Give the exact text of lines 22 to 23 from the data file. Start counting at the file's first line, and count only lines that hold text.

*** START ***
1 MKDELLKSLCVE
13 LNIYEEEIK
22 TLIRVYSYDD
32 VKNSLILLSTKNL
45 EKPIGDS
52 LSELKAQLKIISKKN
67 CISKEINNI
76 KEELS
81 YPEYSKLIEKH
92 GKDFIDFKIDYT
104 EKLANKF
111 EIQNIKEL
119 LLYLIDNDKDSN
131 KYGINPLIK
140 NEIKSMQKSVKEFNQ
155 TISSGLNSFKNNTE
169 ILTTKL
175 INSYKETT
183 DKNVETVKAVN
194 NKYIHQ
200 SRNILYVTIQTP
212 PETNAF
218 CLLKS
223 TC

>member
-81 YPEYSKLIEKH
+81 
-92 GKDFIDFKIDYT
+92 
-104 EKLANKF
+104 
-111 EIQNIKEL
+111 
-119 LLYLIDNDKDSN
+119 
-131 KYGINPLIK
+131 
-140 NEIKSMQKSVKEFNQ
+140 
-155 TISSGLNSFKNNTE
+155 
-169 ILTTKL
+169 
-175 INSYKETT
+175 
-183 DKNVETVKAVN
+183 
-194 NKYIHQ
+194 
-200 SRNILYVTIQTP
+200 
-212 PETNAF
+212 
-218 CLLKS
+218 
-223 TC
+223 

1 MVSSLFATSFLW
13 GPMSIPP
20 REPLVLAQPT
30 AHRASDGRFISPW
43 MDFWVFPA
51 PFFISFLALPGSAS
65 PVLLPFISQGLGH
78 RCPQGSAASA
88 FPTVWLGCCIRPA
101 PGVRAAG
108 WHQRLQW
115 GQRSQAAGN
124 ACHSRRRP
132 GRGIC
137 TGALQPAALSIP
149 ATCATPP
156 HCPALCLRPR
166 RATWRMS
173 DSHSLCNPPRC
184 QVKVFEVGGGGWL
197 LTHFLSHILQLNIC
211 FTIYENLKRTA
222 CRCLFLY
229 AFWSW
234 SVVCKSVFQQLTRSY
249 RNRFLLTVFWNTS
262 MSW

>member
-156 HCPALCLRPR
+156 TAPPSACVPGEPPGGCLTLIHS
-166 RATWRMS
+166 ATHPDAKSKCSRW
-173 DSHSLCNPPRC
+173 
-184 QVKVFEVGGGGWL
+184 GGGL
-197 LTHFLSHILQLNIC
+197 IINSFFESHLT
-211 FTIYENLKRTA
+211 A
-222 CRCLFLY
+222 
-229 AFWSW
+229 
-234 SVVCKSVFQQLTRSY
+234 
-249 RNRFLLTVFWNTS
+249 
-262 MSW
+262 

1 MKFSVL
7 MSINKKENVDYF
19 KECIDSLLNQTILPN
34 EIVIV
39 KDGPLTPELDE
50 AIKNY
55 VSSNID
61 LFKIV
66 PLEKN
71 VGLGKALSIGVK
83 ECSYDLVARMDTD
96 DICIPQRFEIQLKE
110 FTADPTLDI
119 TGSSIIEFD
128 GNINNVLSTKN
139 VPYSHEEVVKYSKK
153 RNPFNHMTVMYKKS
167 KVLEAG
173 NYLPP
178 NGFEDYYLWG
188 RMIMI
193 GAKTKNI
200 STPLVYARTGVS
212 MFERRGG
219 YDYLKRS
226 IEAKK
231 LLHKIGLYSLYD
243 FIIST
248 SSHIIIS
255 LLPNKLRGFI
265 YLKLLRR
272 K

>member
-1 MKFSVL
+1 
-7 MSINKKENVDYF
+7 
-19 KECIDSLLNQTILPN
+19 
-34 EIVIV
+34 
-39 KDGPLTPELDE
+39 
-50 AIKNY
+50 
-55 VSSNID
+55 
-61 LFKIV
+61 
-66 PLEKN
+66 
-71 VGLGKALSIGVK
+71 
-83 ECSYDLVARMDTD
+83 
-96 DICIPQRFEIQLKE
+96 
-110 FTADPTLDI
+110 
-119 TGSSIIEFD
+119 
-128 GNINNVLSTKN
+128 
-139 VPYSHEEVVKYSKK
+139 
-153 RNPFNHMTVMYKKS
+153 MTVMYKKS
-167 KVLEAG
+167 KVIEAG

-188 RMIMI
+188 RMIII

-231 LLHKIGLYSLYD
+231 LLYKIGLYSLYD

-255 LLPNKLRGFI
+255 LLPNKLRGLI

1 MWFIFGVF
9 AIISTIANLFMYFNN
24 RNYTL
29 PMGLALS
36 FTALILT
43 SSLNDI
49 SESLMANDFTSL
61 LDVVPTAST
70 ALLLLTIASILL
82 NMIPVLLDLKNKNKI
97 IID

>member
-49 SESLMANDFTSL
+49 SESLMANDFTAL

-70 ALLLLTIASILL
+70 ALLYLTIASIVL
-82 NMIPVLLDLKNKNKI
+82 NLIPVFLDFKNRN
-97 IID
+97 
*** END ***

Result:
212 PETNAF
218 CLLKS